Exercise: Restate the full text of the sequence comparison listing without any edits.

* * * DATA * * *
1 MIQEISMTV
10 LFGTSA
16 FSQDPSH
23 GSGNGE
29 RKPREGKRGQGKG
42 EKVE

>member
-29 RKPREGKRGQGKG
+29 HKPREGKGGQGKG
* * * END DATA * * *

1 MIQEISMTV
10 LFGTSA
16 FSQDPSH
23 GSGNGE
29 RKPREGKRGQGKG
42 EKVE

>member
-29 RKPREGKRGQGKG
+29 HKPREGKGGQGKG